Strategic planning at UM
Strategic planning has three phases. Understanding where you are. Deciding where you want to go. Developing strategies to get there. You will see these phases UM's renewed strategic planning initiative.
But this time it has to be different. The urgency is greater. The stakes are higher. The challenges more daunting.
The Strategic Plan Coordinating Council is committed to designing a process that is open to and inclusive of many perspectives, and culminates not just in a plan, but in a new way of working together on behalf of our stakeholders.
Throughout the 2016-17 academic year, you will be invited to engage in critical and creative thinking about the University of Montana's identity, vision, values and direction. We hope you join us in the challenge.
Frequently asked questions
What is the role of the Strategic Plan Coordinating Council?
Why are we doing strategic planning now?
Our thinking is that strategic planning is a never-ending process. In a rapidly changing world, we need to constantly evaluate and innovate. We want to instill that mindset at UM, and there’s no reason to wait another day to get started.
Will this strategic plan modify the existing UM 2020 plan, or replace it?
We envision a process where all assumptions are open for questioning and all possibilities are considered. We don’t have a preconceived notion of the outcomes, but it’s reasonable to expect that that many of the ideas articulated in the current strategic plan will be validated—perhaps with sharper focus. We think the most important outcome will be a plan that articulates a clear identity and direction for the future.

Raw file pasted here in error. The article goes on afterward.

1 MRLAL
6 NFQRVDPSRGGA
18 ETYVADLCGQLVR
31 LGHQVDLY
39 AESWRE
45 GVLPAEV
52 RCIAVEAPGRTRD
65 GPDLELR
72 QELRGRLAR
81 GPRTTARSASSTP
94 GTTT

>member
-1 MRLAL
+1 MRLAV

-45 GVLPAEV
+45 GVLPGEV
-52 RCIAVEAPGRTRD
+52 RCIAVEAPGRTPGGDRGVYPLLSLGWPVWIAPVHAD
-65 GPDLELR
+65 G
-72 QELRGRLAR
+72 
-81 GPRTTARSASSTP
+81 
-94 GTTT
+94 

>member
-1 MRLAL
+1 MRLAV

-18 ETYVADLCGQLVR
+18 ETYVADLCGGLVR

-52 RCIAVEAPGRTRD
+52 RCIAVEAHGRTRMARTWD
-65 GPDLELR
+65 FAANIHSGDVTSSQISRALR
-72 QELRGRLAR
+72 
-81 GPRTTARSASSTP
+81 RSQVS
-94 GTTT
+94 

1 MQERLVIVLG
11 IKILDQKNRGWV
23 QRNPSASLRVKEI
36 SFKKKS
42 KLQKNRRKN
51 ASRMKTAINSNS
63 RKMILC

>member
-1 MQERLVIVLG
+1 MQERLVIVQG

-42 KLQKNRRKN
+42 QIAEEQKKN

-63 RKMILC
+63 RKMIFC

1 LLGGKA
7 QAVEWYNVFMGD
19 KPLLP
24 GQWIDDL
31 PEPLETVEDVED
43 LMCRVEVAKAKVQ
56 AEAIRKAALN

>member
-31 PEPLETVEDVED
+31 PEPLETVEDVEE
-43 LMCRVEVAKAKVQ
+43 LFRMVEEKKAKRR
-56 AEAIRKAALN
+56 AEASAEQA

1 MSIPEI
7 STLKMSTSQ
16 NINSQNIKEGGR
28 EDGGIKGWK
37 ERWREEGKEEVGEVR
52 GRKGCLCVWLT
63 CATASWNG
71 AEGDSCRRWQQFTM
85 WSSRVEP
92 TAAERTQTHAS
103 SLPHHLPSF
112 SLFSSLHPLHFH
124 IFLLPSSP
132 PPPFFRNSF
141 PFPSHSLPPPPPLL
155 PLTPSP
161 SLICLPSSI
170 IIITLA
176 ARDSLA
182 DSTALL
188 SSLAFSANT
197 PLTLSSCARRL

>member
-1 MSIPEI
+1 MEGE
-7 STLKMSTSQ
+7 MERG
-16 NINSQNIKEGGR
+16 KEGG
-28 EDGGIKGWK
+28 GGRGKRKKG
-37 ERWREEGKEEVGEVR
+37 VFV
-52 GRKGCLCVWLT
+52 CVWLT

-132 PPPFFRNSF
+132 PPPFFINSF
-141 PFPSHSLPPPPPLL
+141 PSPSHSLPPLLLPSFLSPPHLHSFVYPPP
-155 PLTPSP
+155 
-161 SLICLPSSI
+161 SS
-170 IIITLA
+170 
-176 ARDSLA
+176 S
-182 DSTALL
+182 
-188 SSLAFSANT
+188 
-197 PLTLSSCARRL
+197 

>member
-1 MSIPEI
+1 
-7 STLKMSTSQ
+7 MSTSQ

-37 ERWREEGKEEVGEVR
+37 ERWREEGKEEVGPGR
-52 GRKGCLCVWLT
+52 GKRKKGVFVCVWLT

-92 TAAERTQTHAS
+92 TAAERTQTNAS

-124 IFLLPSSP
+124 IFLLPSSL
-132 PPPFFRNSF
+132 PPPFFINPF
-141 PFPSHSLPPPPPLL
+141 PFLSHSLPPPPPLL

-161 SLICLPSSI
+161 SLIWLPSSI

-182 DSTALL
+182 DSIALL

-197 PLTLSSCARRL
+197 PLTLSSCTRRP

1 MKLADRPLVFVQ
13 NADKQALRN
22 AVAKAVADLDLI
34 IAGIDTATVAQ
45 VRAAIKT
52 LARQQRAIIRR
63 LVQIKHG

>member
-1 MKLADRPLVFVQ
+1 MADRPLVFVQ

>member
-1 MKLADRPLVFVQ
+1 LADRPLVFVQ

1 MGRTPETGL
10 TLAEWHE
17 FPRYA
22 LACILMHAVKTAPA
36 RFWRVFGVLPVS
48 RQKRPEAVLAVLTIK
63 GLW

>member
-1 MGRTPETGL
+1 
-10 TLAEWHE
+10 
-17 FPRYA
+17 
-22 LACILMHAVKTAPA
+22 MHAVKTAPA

How will strategic planning connect with other planning efforts on campus?
Part of our process includes gathering and assessing unit strategic plans and reports from efforts like the Academic Alignment & Innovation Program, the Administrative Review Task Force, the Internationalization Laboratory, and more. We value all of the analysis and innovative thinking that has already been done and will do our best to capture that work and apply it to the broader strategic plan.
What is the timeline for implementing a new plan?
Engagement with stakeholders will occur fall and winter 2016 (although we hope that conversation never ends). This period will focus on asking questions, generating ideas, considering divergent possibilities, testing assumptions and generally being creative. The next phase—which will unfold in early 2017—will focus on developing specific goals, strategies, and metrics of progress.
How can I stay informed about what is happening with the strategic planning process?
How can I get involved?
What will be different about this process?
Two big things:
What happens after the process is over?
Trick question. We don’t envision this process ending, but rather moving through ongoing phases of discovery, vision and goal-setting, communication, implementation, and assessment. The creation of a strategic plan is just the beginning; implementing the vision and objectives, as well as reexamining our strategy, will be a continuous process.
How much will this process cost?
We are mindful of UM's budget challenges and are making every effort to keep costs as low as possible. However, this process is fundamental to the success of the University going forward. Some modest financial investments in communication and events are being considered to help us effectively engage large numbers of stakeholders.
Are you including all voices in this process?
Strategic Plan Coordinating Council
Dean, Davidson Honors College
Director of Communications, Information Technology
Director, The Writing Center
Associate Professor, School of Social Work
Professor, School of Art
Professor, Division of Biological Sciences
Academic Policy, Institutional Assessment & Accreditation Processes Manager, Ofﬁce of the Provost
Assistant Professor, Department of Political Science
Associate Vice President for Integrated Communications
Graduate and Professional Student Association
Director, Broader Impacts Group
Vice President for Research and Creative Scholarship; Dean of the Graduate School